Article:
JÉQUIER, GUSTAVE

JÉQUIER, GUSTAVE, Swiss archeologist (b. Neuchâtel, 14 August 1868; died there, 24th March 1946; Figure 1). After completing his secondary education at Neuchâtel and attending its university, and after his military service, he initially pursued his academic studies in 1888 in Berlin, where he attended courses given by the Egyptologist Adolf Erman, and embarked on his thesis in the summer of 1890. Later, after some traveling in Germany, Sweden, Switzerland, and France, he resumed his studies in Paris with another famous Egyptologist, Gaston Maspéro, and received his diploma from the École des Hautes Études under his supervision. At the same time he began his collaboration with Jacques de Morgan (q.v.) in the archeological excavations in Egypt and worked at the following sites: Aswan and Kom-Ombo (1892-93; with Jacques de Morgan); Saqqarah, Sitout, Tell-el-Amarna and Dahchour (1893-94); Licht (1894-95; with J. E.-Gautier); Karnak, Médinet-Habou, and Fayoum (1895-96).

In 1897 he went to Persia as a member of the Délégation scientifique française (see DÉLÉGATION ARCHÉOLOGIQUE FRANÇAISE EN IRAN), directed by Jacques de Morgan, and stayed there until 1902. During these years he excavated hundreds of ancient artifacts at Susa. The most important among these was the third fragment of the Code of Hammurabi, discovered in 1901 during Jéquier’s last excavation campaign (assisted by Louis-Charles Watelin). This discovery made it possible to decipher the entire document, on of the most significant objects belonging to the ancient history of Mesopotamia.

During his five year residence in Persia, Jéquier sent home to his family many letters and accounts of his daily life in Persia and these were compiled and published posthumously as a volume entitled En Perse 1897-1902 (Neuchâtel, 1968) by his son Michel Jéquier. The book provides a vivid description of the archeologist’s travels and daily experiences in Persia, and his excavations and discoveries at Susa, and is therefore most informative about the first five years of the archeological expedition by the French delegation in Persia. The many illustrations, including several photographs taken by Jéquier himself, add further historical value to the book. Upon his return to Europe, Gustave Jéquier worked from 1902 to 1904 in Switzerland and in Paris, publishing the reports of the Archeological Delegation.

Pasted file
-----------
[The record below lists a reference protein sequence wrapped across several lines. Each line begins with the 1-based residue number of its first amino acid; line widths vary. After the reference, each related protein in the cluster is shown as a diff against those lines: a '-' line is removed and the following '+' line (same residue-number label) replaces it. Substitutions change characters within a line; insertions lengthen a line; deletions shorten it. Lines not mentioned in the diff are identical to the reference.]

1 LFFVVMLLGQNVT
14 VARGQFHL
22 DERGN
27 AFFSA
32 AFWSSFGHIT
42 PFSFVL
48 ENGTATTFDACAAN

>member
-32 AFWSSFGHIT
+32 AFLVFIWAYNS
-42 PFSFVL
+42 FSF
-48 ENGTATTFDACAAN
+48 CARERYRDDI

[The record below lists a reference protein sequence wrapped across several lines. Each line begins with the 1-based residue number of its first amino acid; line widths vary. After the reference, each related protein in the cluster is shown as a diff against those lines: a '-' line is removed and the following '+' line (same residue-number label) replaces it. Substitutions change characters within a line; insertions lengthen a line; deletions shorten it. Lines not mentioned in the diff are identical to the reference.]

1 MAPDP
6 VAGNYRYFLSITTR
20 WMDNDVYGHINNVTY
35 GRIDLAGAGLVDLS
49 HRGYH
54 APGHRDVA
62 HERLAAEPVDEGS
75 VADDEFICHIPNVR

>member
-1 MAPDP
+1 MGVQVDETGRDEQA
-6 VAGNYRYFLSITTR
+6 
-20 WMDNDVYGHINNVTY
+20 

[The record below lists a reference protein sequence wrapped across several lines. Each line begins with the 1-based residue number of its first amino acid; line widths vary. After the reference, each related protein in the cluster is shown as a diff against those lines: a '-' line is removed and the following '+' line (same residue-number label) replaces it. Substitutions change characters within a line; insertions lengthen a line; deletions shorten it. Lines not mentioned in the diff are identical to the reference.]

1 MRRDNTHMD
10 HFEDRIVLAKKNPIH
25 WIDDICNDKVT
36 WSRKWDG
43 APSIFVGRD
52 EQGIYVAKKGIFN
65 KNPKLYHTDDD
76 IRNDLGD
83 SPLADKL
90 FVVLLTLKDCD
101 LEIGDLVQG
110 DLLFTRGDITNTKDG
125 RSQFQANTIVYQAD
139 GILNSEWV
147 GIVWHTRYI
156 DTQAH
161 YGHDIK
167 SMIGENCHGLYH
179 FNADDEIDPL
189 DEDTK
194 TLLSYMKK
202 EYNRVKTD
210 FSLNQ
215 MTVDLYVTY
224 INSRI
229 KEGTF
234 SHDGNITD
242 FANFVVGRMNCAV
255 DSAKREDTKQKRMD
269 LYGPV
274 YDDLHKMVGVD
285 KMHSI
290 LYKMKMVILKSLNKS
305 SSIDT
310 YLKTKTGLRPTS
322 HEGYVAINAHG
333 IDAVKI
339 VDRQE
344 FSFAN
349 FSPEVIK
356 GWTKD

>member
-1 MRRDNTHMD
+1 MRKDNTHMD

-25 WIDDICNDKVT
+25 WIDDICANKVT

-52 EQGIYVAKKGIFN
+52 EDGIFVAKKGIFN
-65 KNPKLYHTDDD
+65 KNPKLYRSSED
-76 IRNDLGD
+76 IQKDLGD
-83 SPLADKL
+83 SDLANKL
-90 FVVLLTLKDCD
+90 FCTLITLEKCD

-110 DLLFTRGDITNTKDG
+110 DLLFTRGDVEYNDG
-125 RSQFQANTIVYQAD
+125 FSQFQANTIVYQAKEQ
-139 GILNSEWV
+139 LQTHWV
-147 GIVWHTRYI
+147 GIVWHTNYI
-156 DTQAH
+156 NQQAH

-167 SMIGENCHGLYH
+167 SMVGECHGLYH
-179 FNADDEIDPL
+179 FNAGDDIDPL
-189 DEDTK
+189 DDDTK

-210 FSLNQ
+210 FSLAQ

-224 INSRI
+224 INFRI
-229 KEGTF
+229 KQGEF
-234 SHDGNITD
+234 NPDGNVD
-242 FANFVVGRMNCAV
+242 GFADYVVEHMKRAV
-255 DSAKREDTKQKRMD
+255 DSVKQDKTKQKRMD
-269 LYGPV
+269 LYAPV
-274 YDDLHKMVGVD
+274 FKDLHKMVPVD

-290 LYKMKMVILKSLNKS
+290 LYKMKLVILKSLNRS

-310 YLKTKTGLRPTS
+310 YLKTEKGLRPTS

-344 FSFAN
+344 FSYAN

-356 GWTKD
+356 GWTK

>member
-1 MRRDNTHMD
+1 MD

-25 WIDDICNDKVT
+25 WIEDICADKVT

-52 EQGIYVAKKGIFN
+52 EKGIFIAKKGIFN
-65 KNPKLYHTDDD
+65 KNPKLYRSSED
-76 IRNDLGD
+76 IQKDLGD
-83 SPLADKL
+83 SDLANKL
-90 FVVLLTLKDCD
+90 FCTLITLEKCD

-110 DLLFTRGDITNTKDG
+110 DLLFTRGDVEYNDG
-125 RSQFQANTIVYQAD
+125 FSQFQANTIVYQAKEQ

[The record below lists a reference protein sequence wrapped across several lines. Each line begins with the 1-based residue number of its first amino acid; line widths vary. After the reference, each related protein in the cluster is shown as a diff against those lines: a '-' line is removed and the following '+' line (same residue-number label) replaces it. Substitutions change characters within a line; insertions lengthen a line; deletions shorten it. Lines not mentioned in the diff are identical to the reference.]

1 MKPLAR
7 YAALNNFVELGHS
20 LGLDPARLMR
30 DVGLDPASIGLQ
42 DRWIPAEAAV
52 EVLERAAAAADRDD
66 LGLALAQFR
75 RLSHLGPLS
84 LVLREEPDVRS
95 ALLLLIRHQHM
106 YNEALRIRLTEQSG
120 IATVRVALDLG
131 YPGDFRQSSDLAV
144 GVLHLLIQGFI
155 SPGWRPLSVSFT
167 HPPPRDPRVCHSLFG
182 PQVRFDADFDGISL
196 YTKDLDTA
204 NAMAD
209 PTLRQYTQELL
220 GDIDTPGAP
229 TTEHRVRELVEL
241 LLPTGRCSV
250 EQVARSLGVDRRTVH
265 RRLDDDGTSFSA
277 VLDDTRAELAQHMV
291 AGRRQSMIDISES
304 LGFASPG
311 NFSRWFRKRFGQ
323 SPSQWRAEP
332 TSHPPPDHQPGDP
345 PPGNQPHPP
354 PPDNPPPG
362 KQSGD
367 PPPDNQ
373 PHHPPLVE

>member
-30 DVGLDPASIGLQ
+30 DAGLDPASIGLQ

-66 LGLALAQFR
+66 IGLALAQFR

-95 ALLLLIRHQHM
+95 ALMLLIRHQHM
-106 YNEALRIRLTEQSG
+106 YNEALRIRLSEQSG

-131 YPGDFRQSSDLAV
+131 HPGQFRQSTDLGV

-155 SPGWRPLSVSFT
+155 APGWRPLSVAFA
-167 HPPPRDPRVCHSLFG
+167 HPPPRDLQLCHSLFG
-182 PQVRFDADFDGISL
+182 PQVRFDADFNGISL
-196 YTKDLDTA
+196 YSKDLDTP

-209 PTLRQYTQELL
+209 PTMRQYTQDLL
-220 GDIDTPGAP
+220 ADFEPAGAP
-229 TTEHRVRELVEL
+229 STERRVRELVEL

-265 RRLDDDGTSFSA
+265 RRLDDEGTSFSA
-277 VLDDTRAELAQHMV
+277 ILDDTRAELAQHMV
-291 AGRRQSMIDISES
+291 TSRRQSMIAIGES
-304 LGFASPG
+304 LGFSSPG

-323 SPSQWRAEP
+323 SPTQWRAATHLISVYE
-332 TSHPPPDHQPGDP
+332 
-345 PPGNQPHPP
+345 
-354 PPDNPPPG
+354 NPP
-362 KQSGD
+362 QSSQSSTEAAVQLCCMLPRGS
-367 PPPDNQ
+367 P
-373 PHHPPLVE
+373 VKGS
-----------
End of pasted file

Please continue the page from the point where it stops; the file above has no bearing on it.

From 1904 onwards, he resumed his interest in Egypt and visited the country several times In 1913, he was appointed Professor of Egyptology at the University of Neuchâtel where he taught until 1939 and served twice as dean of the Faculty of Letters. In 1914, he chaired the first international congress of ethnography and ethnology at Neuchâtel. During World War I, as well as pursuing his academic research, he worked for the welfare of the prisoners of war and organized teaching programs for internees. In 1924 he was invited by the Egyptian government to carry out excavations at Saqqarah and for the next twelve years he carried out a very productive series of excavations. He returned to Neuchâtel in 1937 and continued for the rest of his life with his research and active participation with the work of the Museum of Ethnography.

Bibliography:

Gustave Jéquier, En Perse 1897-1902, Journal et Lettres de Gustave Jéquier, ed. Michel Jéquier, Neuchâtel, 1968.

It provides a full bibliography of the archeologist’s published works (pp. 187-92).

J. and E. Gran Aymerich “Gustave Jéquier,” Archéologia, 218, Nov. 1986, pp. 75-79.

(Nader Nasiri-Moghaddam)

Cite this article: